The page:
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Samsung withdraws handling of Benchmarks with Android 4.4.2

Now it's explained why the Galaxy S5's performance was worse than Note 3's performance on the AnTuTu benchmark test: Samsung seems to have eliminated from its Android 4.4.2 firmware KitKat the infamous code that manipulated benchmark results to get better score.

s5benchmark "sizes =" (max-width: 806px) calc (100vw - 24px), (max-width: 995px) 782px, (max-width: 1216px) calc (2 * (100vw - 30px) / 3) + 15px - 24px), 782px "src =" "srcset =" s5benchmark-w620.jpg 620w, 596w, jpg 450w, 336w, 300w "class = "lazyload" />
The result of the Galaxy S5's AnTuTu benchmark surprised everyone. Now we know what happened. / AndroidPIT
<p>Who doesn't remember the results manipulated in the Galaxy S4 and Note 3 benchmark tests? On these devices, Samsung included a code in its firmware that forced CPU activity to full speed, thus achieving the best results only during testing.</p><div class=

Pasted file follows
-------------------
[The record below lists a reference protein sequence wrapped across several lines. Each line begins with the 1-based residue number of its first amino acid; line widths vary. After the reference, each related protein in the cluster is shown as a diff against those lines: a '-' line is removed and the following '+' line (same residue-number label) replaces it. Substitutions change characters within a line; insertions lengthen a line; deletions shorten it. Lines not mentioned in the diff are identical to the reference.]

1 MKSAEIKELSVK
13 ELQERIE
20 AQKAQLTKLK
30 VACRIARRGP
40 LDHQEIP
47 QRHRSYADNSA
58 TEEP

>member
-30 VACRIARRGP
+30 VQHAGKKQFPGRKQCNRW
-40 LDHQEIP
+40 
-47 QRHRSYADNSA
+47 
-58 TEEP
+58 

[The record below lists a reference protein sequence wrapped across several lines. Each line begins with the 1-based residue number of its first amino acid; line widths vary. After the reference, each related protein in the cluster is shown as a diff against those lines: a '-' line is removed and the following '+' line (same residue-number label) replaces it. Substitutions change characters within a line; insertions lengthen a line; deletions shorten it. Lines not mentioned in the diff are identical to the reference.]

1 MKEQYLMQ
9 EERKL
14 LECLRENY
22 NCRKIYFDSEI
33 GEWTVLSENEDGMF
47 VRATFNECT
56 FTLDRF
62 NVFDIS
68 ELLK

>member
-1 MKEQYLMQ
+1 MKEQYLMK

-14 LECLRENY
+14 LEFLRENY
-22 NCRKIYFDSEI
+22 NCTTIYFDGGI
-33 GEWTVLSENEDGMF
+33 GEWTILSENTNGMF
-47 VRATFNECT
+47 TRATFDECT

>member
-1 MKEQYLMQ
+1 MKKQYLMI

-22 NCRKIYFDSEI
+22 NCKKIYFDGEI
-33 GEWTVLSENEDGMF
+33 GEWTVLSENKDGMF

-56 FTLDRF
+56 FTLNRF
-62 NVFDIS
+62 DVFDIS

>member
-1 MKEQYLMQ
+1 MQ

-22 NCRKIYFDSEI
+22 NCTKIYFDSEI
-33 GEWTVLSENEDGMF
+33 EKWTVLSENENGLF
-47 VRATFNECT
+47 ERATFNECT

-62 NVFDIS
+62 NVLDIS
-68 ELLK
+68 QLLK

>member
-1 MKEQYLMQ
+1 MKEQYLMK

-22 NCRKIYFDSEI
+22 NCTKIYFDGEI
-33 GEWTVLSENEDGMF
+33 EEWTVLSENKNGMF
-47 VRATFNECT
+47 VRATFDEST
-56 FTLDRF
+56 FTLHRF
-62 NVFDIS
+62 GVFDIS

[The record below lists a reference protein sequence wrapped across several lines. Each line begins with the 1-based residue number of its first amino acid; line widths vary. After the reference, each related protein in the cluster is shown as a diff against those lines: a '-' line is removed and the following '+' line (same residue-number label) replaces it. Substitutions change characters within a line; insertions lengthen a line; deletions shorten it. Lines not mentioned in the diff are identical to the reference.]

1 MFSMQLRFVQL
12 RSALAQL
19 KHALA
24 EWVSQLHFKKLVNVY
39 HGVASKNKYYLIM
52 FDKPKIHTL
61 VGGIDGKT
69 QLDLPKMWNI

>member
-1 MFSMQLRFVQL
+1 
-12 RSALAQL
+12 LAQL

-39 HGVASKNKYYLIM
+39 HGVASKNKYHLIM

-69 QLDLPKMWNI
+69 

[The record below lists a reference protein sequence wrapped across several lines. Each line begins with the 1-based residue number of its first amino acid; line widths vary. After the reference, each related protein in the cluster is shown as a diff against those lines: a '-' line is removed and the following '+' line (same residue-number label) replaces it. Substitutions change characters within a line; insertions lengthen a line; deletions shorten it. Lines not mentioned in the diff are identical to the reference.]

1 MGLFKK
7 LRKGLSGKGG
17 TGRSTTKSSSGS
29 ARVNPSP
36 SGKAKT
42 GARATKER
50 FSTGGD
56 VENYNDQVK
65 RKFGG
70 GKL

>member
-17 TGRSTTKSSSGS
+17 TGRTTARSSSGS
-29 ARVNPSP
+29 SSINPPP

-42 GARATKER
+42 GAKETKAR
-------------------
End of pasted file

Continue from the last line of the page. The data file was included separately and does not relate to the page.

According to the laboratory Primate Labs, this feature came with the Android 4.3 firmware from Samsung. Thus, the score difference was artificially large with respect to the anterior (Jelly Bean 4.2.2) and posterior (KitKat 4.4.2) version.

SamsungBenchmarkScores "sizes =" (max-width: 806px) calc (100vw - 24px), (max-width: 995px) 782px, (max-width: 1216px) calc (2 * (100vw - 30px) / 3) + 15px - 24px), 782px "src =" "srcset =" SamsungBenchmarkScores-w628.jpg 628w, 596w, jpg 450w, 336w, 300w "class = "lazyload" />
The difference in score between the firmware versions. / Ars Technica / Primate Labs
<p> Now Samsung seems to have decided to delete the manipulative code from its latest update (which came in the package <em></em>), according to the website <em>Ars Technica</em> based on information from Android developer Mohamed Karami. A step towards transparency by the South Korean company, even though no official announcement has yet been made.</p>
<p>  (tagsToTranslate) samsung (t) benchmark antutu (t) test (t) result (t) manipulation (t) s5<br /></p>